Tag Archive: Civil Liberty

Sep 14 2011

9/11: “They Knew, They Knew”

Ali Soufran, former special agent working with the FBI, was tracking Al Qaeda and Osama bin Laden long before 9/11. He was in Yemen investigating the USS Cole bombing when he heard about the attacks on that day. His book, The Black Banners: The Inside Story of 9/11 and the War Against al-Qaeda, has released which describes how missed opportunities to defuse the 2001 plot, and argues that other attacks overseas might have been prevented, and Osama bin Laden found earlier, if interrogations had not been mismanaged. It is an frighteningly, revealing picture of the dysfunctional and factional intelligence community.

Mr. Soufran spoke with Rachel Maddow discussing the CIA’s redactions to his book, his role with the FBI before and after 9/11 and, most importantly, what was known in the CIA before 9/11 that could have prevented the attacks:

From Jeff Kaye at FDL:

In at least one other case, crucial information was kept from Soufan and other investigators by CIA officials, information that would have helped break the Cole case, and, crucially, have led FBI investigators to identify Al Qaeda operatives who had entered the United States more than eighteen months before 9/11. These two operatives, Khalid al-Mihdhar and Nawaf al-Hazmi, died on the plane that rammed into the Pentagon.

The controversies surrounding the CIA’s withholding of information about these two hijackers was told in Lawrence Wright’s 2006 Pulitzer Prize-winning book, The Looming Tower: Al-Qaeda and the Road to 9/11, and was further explored in Kevin Fenton’s recent book, Disconnecting the Dots: How 9/11 Was Allowed to Happen.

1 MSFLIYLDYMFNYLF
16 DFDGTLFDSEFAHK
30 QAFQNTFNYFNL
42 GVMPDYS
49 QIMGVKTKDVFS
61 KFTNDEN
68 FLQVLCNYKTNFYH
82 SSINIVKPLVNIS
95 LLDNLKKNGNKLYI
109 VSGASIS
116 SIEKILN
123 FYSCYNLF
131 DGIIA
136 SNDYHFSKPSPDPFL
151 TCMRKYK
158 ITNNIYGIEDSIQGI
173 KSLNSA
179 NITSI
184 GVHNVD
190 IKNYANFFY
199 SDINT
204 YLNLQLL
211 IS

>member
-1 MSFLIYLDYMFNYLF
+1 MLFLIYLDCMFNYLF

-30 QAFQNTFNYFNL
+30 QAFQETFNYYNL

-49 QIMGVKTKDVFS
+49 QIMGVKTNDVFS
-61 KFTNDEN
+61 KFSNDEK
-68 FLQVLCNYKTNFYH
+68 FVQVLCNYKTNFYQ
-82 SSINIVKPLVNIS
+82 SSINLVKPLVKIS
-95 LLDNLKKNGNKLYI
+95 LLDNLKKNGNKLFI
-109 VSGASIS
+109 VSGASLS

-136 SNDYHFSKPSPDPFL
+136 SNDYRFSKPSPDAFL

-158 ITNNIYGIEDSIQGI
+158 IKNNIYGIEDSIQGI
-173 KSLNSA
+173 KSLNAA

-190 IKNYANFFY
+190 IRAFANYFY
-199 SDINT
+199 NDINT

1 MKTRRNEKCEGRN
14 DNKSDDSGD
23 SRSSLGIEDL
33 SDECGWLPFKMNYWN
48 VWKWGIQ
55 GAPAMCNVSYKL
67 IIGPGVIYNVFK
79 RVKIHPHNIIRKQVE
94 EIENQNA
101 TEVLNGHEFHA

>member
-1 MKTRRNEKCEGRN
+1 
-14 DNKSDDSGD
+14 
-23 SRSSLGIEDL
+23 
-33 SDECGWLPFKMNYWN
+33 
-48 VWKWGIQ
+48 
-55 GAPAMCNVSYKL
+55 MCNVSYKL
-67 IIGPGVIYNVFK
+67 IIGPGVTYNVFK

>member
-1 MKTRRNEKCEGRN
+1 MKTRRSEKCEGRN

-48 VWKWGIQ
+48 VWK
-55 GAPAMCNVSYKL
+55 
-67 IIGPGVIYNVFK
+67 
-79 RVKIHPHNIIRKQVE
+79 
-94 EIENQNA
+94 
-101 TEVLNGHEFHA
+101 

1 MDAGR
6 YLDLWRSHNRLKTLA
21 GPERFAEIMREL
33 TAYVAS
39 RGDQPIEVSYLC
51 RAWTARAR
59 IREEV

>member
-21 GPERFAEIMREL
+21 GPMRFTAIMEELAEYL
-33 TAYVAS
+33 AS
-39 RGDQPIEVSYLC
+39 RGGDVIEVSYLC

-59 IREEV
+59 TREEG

Here’s how Shane described the moment when Soufan realized he’d been had. For some strange reason, the NYT refrains from actually giving al-Mihdhar and al-Hazmi’s names.

   [Soufan] recounts a scene at the American Embassy in Yemen, where, a few hours after the attacks on New York and Washington, a C.I.A. official finally turned over the material the bureau requested months earlier [from the CIA], including photographs of two of the hijackers.

   “For about a minute I stared at the pictures and the report, not quite believing what I had in my hands,” Mr. Soufan writes. Then he ran to a bathroom and vomited. “My whole body was shaking,” he writes. He believed the material, documenting a Qaeda meeting in Malaysia in January 2000, combined with information from the Cole investigation, might have helped unravel the airliner plot.

Yes, they let it happen. That leaves the elephant question in the room: Why?

Sep 06 2011

Reflections on 9/11

Naom Chomsky: Was There an Alternative? Looking Back on 9/11 a Decade Later

We are approaching the 10th anniversary of the horrendous atrocities of September 11, 2001, which, it is commonly held, changed the world. On May 1st, the presumed mastermind of the crime, Osama bin Laden, was assassinated in Pakistan by a team of elite US commandos, Navy SEALs, after he was captured, unarmed and undefended, in Operation Geronimo.